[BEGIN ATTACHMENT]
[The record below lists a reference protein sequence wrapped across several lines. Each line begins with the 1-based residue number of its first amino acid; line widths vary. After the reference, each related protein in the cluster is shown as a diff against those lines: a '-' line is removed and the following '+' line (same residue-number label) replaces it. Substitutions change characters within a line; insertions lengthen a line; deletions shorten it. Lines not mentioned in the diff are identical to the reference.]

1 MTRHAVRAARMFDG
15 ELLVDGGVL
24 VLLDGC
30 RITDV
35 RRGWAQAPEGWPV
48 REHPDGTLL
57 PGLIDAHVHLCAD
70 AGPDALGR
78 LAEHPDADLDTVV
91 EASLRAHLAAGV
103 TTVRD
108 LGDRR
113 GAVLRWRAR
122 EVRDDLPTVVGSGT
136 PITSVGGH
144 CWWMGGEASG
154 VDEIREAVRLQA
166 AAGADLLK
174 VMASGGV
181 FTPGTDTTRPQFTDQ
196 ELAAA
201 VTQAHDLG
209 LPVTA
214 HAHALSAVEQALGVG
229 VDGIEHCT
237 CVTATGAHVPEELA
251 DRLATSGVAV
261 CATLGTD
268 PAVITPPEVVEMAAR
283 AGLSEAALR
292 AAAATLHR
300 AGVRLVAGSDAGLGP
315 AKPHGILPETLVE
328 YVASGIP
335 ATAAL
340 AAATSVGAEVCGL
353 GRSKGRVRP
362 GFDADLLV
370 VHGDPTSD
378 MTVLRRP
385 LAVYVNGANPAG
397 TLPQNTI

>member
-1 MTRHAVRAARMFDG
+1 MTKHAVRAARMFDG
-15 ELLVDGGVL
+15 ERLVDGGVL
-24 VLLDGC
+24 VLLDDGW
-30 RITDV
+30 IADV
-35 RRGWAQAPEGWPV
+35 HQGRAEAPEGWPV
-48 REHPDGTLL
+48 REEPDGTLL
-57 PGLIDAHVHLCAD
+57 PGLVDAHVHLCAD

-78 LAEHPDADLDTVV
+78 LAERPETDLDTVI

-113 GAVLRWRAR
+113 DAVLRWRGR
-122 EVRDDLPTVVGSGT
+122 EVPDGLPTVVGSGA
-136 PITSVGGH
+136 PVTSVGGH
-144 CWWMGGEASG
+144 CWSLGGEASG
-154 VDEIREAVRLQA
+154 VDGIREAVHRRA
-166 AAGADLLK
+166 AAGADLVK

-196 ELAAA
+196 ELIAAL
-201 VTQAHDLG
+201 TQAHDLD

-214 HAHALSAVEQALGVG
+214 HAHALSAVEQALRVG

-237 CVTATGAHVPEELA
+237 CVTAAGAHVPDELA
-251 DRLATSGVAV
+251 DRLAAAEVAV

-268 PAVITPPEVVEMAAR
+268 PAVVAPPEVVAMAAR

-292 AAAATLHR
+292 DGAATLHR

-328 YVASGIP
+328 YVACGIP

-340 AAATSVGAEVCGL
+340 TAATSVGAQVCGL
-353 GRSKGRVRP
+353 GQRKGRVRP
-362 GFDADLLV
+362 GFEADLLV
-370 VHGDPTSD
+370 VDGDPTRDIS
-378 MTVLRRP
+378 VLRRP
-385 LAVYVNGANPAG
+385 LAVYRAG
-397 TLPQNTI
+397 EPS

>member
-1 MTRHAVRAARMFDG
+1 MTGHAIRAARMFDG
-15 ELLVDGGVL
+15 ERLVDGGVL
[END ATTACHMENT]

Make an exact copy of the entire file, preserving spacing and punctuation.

[The record below lists a reference protein sequence wrapped across several lines. Each line begins with the 1-based residue number of its first amino acid; line widths vary. After the reference, each related protein in the cluster is shown as a diff against those lines: a '-' line is removed and the following '+' line (same residue-number label) replaces it. Substitutions change characters within a line; insertions lengthen a line; deletions shorten it. Lines not mentioned in the diff are identical to the reference.]

1 MTRHAVRAARMFDG
15 ELLVDGGVL
24 VLLDGC
30 RITDV
35 RRGWAQAPEGWPV
48 REHPDGTLL
57 PGLIDAHVHLCAD
70 AGPDALGR
78 LAEHPDADLDTVV
91 EASLRAHLAAGV
103 TTVRD
108 LGDRR
113 GAVLRWRAR
122 EVRDDLPTVVGSGT
136 PITSVGGH
144 CWWMGGEASG
154 VDEIREAVRLQA
166 AAGADLLK
174 VMASGGV
181 FTPGTDTTRPQFTDQ
196 ELAAA
201 VTQAHDLG
209 LPVTA
214 HAHALSAVEQALGVG
229 VDGIEHCT
237 CVTATGAHVPEELA
251 DRLATSGVAV
261 CATLGTD
268 PAVITPPEVVEMAAR
283 AGLSEAALR
292 AAAATLHR
300 AGVRLVAGSDAGLGP
315 AKPHGILPETLVE
328 YVASGIP
335 ATAAL
340 AAATSVGAEVCGL
353 GRSKGRVRP
362 GFDADLLV
370 VHGDPTSD
378 MTVLRRP
385 LAVYVNGANPAG
397 TLPQNTI

>member
-1 MTRHAVRAARMFDG
+1 MTKHAVRAARMFDG
-15 ELLVDGGVL
+15 ERLVDGGVL
-24 VLLDGC
+24 VLLDDGW
-30 RITDV
+30 IADV
-35 RRGWAQAPEGWPV
+35 HQGRAEAPEGWPV
-48 REHPDGTLL
+48 REEPDGTLL
-57 PGLIDAHVHLCAD
+57 PGLVDAHVHLCAD

-78 LAEHPDADLDTVV
+78 LAERPETDLDTVI

-113 GAVLRWRAR
+113 DAVLRWRGR
-122 EVRDDLPTVVGSGT
+122 EVPDGLPTVVGSGA
-136 PITSVGGH
+136 PVTSVGGH
-144 CWWMGGEASG
+144 CWSLGGEASG
-154 VDEIREAVRLQA
+154 VDGIREAVHRRA
-166 AAGADLLK
+166 AAGADLVK

-196 ELAAA
+196 ELIAAL
-201 VTQAHDLG
+201 TQAHDLD

-214 HAHALSAVEQALGVG
+214 HAHALSAVEQALRVG

-237 CVTATGAHVPEELA
+237 CVTAAGAHVPDELA
-251 DRLATSGVAV
+251 DRLAAAEVAV

-268 PAVITPPEVVEMAAR
+268 PAVVAPPEVVAMAAR

-292 AAAATLHR
+292 DGAATLHR

-328 YVASGIP
+328 YVACGIP

-340 AAATSVGAEVCGL
+340 TAATSVGAQVCGL
-353 GRSKGRVRP
+353 GQRKGRVRP
-362 GFDADLLV
+362 GFEADLLV
-370 VHGDPTSD
+370 VDGDPTRDIS
-378 MTVLRRP
+378 VLRRP
-385 LAVYVNGANPAG
+385 LAVYRAG
-397 TLPQNTI
+397 EPS

>member
-1 MTRHAVRAARMFDG
+1 MTGHAIRAARMFDG
-15 ELLVDGGVL
+15 ERLVDGGVL